November 30, 2009

Nutritional Preparations to Help With Labor

The other day I was reading through some blogs and came across a story about the correlation between Vitamin D deficiency and an increased risk of C-sections. The article, Vitamin D deficiency ups risk of C-section deliveries, study says, is featured in Scientific America. Funnily enough, that same day, one of my students came up to me before class informing me that her general care practitioner notified her that she is deficient in vitamin D and asked if I knew the correct amount a pregnant mom should take? Well, I didn’t know that information off the top of my head, but told her I would look into it especially since I had just read about the relationship between vitamin D and cesareans.

So, I spent some time today searching around the internet for this information and even called my own doctor. He didn’t know the correct amount, either. I did find a recent article that explains how much a pregnant mom should consume daily. According to the Vitamin D Counsel, “Of particular concern is a deficiency of the vitamin among pregnant women, as low levels can have a negative impact on both the mother and the child. Unlike the United States, the United Kingdom has specific dose recommendations on Vitamin D for pregnant women: 10 micrograms daily. Pregnant women in the United States, however, generally follow the guidelines for adequate intake for all adults at 5 micrograms per day (200 IU).

Pregnant women who are Vitamin D deficient are at increased risk of preeclampsia, gestational diabetes, and bacterial vaginitis. Some studies show that infants born to Vitamin D deficient mothers may be at greater risk of low birth weight, lower respiratory tract infections, asthma, and weak bones.” Another concern is Vitamin D is definitely involved in muscle strength…. contractions of the uterus [which is made of smooth muscle] may not be performing as well as they could be,” making it difficult for the woman to help push the baby out herself.

Sunlight exposure is a good way to get Vitamin D, since exposure causes our bodies to produce it. However, with winter coming on, I would suggest exploring other options to get vitamin D. I typically try to get my nutrients from whole foods (meaning not processed foods, not from the supermarket). With that in mind, here is a list of foods rich in Vitamin D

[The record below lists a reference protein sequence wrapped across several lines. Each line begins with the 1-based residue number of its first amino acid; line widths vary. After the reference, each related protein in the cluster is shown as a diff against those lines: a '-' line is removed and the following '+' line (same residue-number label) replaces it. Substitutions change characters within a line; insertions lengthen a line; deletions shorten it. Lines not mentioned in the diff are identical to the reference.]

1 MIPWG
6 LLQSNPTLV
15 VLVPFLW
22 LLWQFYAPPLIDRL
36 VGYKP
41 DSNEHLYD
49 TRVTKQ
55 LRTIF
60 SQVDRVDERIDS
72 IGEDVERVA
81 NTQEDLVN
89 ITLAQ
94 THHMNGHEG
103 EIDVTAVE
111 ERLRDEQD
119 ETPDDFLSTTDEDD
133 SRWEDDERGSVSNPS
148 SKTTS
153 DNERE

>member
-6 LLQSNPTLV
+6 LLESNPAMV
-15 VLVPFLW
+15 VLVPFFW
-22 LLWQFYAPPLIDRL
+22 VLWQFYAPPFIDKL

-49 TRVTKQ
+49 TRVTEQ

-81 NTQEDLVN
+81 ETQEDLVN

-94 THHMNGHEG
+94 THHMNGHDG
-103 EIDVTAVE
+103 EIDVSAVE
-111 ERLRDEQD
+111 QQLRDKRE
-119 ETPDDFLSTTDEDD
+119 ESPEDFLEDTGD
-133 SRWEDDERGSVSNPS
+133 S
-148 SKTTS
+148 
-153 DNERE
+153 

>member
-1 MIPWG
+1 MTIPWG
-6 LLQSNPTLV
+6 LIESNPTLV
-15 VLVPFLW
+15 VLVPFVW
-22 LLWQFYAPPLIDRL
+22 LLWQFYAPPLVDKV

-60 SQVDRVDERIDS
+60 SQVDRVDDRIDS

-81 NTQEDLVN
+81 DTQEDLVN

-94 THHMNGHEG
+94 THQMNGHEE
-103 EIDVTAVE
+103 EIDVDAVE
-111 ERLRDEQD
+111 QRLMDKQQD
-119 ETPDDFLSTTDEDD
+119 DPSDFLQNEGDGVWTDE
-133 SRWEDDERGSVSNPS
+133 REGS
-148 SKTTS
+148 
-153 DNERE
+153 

Cod liver oil 1 tablespoon 1,360 IU (International Units)
Salmon, chinook, baked/broiled, 4 ounces 411.00 IU
Sardines, canned in oil, drained 1¾ ounces 250 IU
Shrimp, steamed/boiled 4 ounces 162.39 IU
Orange juice, fortified with vitamin D 8 ounces 100 IU
Cow’s milk, 2% 1 cup 97.60 IU
Cod, baked/broiled 4 ounces 63.50 IU
Egg, whole, boiled 1 each 22.88 IU

Along with Vitamin D, there are some other nutrients that will help prepare your body for labor and postnatal healing. Here are some suggestions:

BY: Sandra Fields, CNM, NYC Home Birth Midwife

Food suggestions contributed by Luisa Gui

Raspberry Leaf Alfalfa Leaf Comfrey Leaf
(all of these teas help to tone and strengthen the uterus) 2-3 cups a day

daily, 8 oz . prevents yeast infections

COOKED GREEN LEAFY VEGATABLES DAILY : Good for Vitamin K source to stop hemorrhaging

fish, soybeans, fruits and veggies to help in the muscle strengthening

DECREASE SALT INTAKE: only in the last month

VITAMIN C 3-5 grms./day, calcium ascorbate powder in juice prevents perennial tears. ½ tsp. 4x/day in juice. Food options: Citrus fruits, bell peppers, green beans, strawberries, papaya, potatoes, broccoli and tomatoes

600 IU’s daily, prevents jaundice in baby and promotes tissue elasticity and muscle strength. Food options: Vegetable oil, wheat germ, nuts, spinach, fortified cereals

: 10-15 mgs./daily, 1-2 weeks before due date. (This could already be in prenatal vitamin, please check) promotes more rapid and efficient labor and tissue elasticity. Food options: Red meats, poultry, beans, nuts, whole grains, fortified cereals, dairy products

VITAMIN B COMPLEX : 50 mgs of this 2x/day and only 1x if in prenatal vitamin. This protects you from stress during labor and birth. Food options: Whole grains, fortified cereals, wheat germ, organ meats, eggs, rice, berries, legumes, meat, poultry, fish, liver, chicken, spinach, bananas, kale, broccoli, brown rice and oats

maintain 80-100 grams a day. Food options: Red meats, poultry, beans, nuts, whole grains, fortified cereals, oysters, dairy products


Here is a recipe from Luisa Gui called “Green Extravaganza Pesto Farfalle”:

Start with a bunch of dark leafy green vegetables to boil or steam. For example, broccoli, kale and spinach. (A very powerful team of Vitamin A, E, C B6, Carotene, Folic Acid, Iron and Calcium)
After boiling the three ingredients, strain and put in a blender.
Add a small handful of walnuts (rich is B1, B3, B6, Folic Acid, protein and zinc)
Enhance the mixture with a bit Parmesan cheese (high in Calcium, B2, B3 and protein)
Add a few drops of lemon juice (good source of Vitamin C)
Add a few drops of olive oil (good source of Vitamin E) and a few drops of low sodium soy sauce or tamari.
Blend all together until the texture is creamy
After preparing your al dente pasta of choice, it could be whole wheat pasta, kamut, spelt, get creative! Save a little of the pasta water to add to the combination of the pesto mixture and pasta to maintain a smooth consistency.
Top your pesto pasta with raw butternut squash flakes by grating the squash with a cheese grater. (Adding a pinch more Vitamin A, B,C and Carotene)

Before putting the fork in your mouth, take a moment to feel the warmth of the food and smell the ingredients. While you eat, look at the food, as recommended in Ayurveda. You and your baby will be happy and feel all the love of nature.



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